[Florida v. Jardines] The Distortions of Implied Artistic License
M.C. Mirow and Howard M. Wasserman
This Chapter explores Fourth Amendment law and history through the lens of Xavier Cortada’s painting inspired by Florida v. Jardines. At its core, Jardines is a case about the future of Fourth Amendment interpretation and how different doctrinal theories should best protect an individual’s home from unreasonable searches and seizures. Written by Justice Antonin Scalia with his characteristic irreverence, flair, and self-confidence, Jardines is a case about fundamental questions of privacy and security that turns on the constitutional significance of a police dog sniffing outside your home.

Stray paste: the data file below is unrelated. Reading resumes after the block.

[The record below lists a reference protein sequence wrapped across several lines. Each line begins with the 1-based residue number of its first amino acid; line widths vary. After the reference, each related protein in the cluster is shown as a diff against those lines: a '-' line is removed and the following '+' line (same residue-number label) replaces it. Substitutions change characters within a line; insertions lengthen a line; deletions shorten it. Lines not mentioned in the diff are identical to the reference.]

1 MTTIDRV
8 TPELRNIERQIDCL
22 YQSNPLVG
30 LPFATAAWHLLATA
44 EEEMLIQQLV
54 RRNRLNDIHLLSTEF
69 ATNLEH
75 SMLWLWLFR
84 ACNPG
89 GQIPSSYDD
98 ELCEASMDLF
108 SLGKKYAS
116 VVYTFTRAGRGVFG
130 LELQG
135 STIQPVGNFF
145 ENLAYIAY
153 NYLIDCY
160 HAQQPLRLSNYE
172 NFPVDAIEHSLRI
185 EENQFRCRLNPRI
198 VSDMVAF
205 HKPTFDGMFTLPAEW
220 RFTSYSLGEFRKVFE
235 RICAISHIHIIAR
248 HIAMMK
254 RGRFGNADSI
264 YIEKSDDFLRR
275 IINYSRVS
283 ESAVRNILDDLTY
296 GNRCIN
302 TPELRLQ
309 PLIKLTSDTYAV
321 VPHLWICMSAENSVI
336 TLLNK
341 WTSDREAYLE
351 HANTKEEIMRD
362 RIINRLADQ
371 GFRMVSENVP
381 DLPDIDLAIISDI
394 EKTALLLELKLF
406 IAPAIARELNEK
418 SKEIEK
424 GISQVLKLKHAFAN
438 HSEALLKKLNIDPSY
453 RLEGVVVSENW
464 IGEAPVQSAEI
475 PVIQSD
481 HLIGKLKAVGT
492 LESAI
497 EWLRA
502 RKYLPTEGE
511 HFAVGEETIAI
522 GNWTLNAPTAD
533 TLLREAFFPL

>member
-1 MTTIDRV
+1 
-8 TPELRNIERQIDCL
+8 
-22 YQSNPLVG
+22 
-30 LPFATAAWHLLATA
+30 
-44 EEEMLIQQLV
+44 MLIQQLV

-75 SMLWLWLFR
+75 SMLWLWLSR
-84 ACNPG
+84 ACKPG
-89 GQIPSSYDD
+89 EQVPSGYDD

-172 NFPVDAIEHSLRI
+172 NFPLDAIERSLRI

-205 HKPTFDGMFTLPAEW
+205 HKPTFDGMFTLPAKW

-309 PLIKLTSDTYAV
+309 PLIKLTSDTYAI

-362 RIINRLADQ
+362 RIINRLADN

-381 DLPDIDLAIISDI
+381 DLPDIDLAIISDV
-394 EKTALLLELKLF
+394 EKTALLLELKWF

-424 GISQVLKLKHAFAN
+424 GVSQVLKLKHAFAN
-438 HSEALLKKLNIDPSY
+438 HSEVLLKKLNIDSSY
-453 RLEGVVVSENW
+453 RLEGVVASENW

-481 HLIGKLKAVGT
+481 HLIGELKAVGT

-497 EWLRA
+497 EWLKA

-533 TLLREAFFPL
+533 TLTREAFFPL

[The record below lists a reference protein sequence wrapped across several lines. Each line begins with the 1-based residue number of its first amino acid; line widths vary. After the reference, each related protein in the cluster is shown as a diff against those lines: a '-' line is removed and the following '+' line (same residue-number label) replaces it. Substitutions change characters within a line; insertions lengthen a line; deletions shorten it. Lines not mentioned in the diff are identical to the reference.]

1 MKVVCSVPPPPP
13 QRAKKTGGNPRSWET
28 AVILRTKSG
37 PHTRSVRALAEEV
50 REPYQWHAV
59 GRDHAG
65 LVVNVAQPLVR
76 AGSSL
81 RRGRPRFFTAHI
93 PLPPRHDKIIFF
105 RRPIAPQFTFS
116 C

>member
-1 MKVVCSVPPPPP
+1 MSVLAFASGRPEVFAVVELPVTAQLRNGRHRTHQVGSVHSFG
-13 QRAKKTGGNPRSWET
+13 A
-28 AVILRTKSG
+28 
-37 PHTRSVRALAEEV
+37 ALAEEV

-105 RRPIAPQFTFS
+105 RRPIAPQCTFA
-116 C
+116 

Painting Constitutional Law: Xavier Cortada’s Images of Constitutional Rights
Legal History Library
Constitutional Law, Fourth Amendment, 4th Amendment, Search & Seizure
Constitutional Law | Criminal Procedure | Law
Ferguson, Andrew Guthrie, "[Florida v. Jardines] The Distortions of Implied Artistic License" (2020). Contributions to Books. 313.